OLED TV's Will Make Your LCD's and Plasmas Look Like Poo

Well not really, not yet anyway. Sony recently announced that the first OLED (organic light emitting diode) TV will hit the market in December of 2007, but at ¥200,000 (~$1700 USD) for 11 inches it isn’t going to take the world by storm.

However this news brings OLED one step closer to become a practical alternative to LCD and Plasma TV’s. Why, you ask, would anyone consider an OLED TV? Here’s the list of ways that OLED can compete with LCD so far. OLED has:

  • brighter colors
  • sharper contrast
  • much thinner
  • weighs less
  • more energy efficient
  • faster video relay (no blur like LCD & Plasma)

But here is why you don’t want one today:

  • expensive
  • small viewing size (only 11″ diagonal)
  • limited life span (sort of, 30,000 hours which is roughly 10 years of viewing it 8 hours a day)

It seems at this point that OLED will be the standard, but it isn’t ready for the spot light just yet. Once they get cheaper, larger, and last longer they’ll be ready for prime time.

meanwhile there are lots of other potential applications of OLED in our futures. Take a look at what else it can do.

mac, technology

Calibrate Your Mac Battery

Battery life not what it used to be on your MacBook? Does your MacBook Pro have you running for an outlet like bad actors in an Imodium AD commercial? While you might have a bad battery there is a good chance you just need to calibrate your battery. How you ask? Well, Apple makes the process clear enough:

The battery calibration for the PowerBook G4 (15-inch Double-Layer SD) and any model of MacBook or MacBook Pro has been updated because of a new battery released with this computer. With these computers, follow these steps to calibrate your battery:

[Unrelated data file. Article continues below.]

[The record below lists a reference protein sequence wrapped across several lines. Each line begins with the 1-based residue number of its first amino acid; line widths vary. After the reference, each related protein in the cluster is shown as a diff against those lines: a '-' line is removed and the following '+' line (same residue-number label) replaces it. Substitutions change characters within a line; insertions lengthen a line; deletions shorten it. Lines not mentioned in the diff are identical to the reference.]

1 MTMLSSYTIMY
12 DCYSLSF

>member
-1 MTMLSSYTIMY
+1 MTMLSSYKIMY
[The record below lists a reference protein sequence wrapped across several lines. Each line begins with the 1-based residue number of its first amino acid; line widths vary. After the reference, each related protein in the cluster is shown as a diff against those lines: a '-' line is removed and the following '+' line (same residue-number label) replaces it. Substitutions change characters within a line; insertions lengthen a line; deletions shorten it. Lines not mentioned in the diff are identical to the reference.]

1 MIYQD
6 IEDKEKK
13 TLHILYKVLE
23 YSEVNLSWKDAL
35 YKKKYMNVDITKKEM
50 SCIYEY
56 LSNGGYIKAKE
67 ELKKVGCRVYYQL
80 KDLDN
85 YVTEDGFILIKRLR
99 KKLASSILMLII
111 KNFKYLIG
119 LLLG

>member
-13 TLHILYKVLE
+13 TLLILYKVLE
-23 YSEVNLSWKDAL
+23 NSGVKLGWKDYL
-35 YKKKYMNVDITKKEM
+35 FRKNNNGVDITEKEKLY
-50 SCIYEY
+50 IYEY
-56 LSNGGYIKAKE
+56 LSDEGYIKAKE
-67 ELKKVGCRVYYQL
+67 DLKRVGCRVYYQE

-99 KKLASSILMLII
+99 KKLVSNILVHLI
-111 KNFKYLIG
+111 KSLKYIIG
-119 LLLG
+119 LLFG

1. Plug in the power adapter and fully charge your PowerBook’s battery until the light ring or LED on the power adapter plug changes to green and the onscreen meter in the menu bar indicates that the battery is fully charged.
2. Allow the battery to rest in the fully charged state for at least two hours. You may use your computer during this time as long as the adapter is plugged in.
3. Disconnect the power adapter with the computer still on and start running the computer off battery power. You may use your computer during this time. When your battery gets low, you will see the low battery warning dialog on the screen.
4. Continue to keep your computer on until it goes to sleep. Save all your work and close all applications when the battery gets very low, before the computer goes to sleep.
5. Turn off the computer or allow it to sleep for five hours or more.
6. Connect the power adapter and leave it connected until the battery is fully charged again.

Afterwards try using a program like Coconut Battery to see how healthy your battery is. Unfortunately if it is like mine (near 60% health after less than 200 cycles) you might need to bring your battery to the good folks at Apple.

mac, music, technology

iPod Touch, Ten Million Apple Geeks Collectively Groan

After years of a rumored touchscreen iPod Apple finally unveiled the iPod Touch. Trouble is $400 dollars only gets you a tiny 16gb hard drive. Pay $300 and you’ll get a microscopic 8gb hard drive. The nerds are not happy.

The macrumors forums say it all

only 8gb and 16gb??? come on. I need more than that!!!

16gb?? Not big enough for me….I’ll be going with the 160gb ipod classic

For the first time in my Apple life I am actually angry with an announcement….

Not even going to consider this one until it gets at least 60GB of storage.

You have to wonder what Apple was thinking. Surely there must have been some sort of focus group that would’ve told them people didn’t want something that small. If the technology isn’t there or is the hardware cost is prohibitive a person could understand the rationale, however the thing isn’t going to sell very well considering it’s not any better than an iPhone and comes without cellular service. And some silly wifi music store isn’t gonna be pushing sales, so stop beating that drum Steve.

boneheads, business, mac, technology

NBC Wants People to Stop Buying TV Shows

On the heels of iTunes getting rid of DRM in music NBC says they want more. NBC would also like to re-negotiate pricing and bundle shows. So far NBC has declined to renew its contract with Apple.

First issue: pricing. The pricing is fine. No one else really thinks it is too much or too little. Done.